dregs dregs  /d ˈrɛɡz/

Definition(s):

  • (n) sediment that has settled at the bottom of a liquid

Usage(s):

  1. Empty your golden glasses to the dregs.
  2. The dregs of the prison's life were still howling disconsolately among the debris of their possessions when the raiders turned their attention to the prison's hierarchy.
  3. There is undeniably a vast increase in the sheer quantity and accessibility of pure crap, even when measured against the dregs of the newsstand and the cable spectrum.

News

  • School's out for the summer in North

    Under a bright sun finally beaming with the heat of summer, children issued forth from the Community School in downtown North Attleborugh at 11:30 a.m. this morning, carrying backpacks filled with the dregs of the school year -- final papers, last projects and reports, pencil boxes filled with broken crayons, pencil stubs and well-worn erasers -- spreading out on their separate ways as a much ...
    on June 27, 2013     Source: North Attleborough Free Press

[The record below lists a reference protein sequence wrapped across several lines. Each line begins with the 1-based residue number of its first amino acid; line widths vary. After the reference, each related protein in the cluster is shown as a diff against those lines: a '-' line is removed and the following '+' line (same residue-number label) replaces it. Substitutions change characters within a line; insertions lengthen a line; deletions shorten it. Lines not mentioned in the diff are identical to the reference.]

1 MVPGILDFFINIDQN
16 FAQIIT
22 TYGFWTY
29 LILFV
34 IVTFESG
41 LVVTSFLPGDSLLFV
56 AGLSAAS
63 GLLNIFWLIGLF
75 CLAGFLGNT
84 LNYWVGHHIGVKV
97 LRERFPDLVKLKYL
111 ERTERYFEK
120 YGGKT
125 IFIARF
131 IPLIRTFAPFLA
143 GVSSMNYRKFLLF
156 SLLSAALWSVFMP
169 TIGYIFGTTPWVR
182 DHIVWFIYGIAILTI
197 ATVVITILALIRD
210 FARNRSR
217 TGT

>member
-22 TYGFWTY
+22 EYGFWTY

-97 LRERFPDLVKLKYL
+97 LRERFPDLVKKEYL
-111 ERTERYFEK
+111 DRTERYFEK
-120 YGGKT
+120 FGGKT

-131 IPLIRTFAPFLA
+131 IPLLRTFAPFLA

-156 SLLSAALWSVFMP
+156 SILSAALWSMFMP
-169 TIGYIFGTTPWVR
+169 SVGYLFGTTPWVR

Quotes

  1. "It dregs up some memories," Verlander said, "but it's two years ago -- totally different team. There's four or five guys [still there], I think. The stars have to align just right. I could've faced the exact same team with the exact same...
    on Jun 21, 2009 By: Justin Verlander Source: MLB.com

  2. "We have to build a new relationship, cleaner, free of complexes, balanced, clear of the dregs of the past and of obsolescent ideas that remain on both sides of the Mediterranean," Mr Sarkozy said. "It is up to us to rid the relationship...
    on May 19, 2006 By: Nicolas Sarkozy Source: BBC News

  3. "Who would have thought when we were in the dregs of society, you'd one day be doing something like that," asked Cherry on the scoreboard, "and I'd be famous on TV?"
    on Mar 15, 2009 By: Don Cherry Source: Toronto Sun

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cursory cursory
/ˈkɜr sə ri /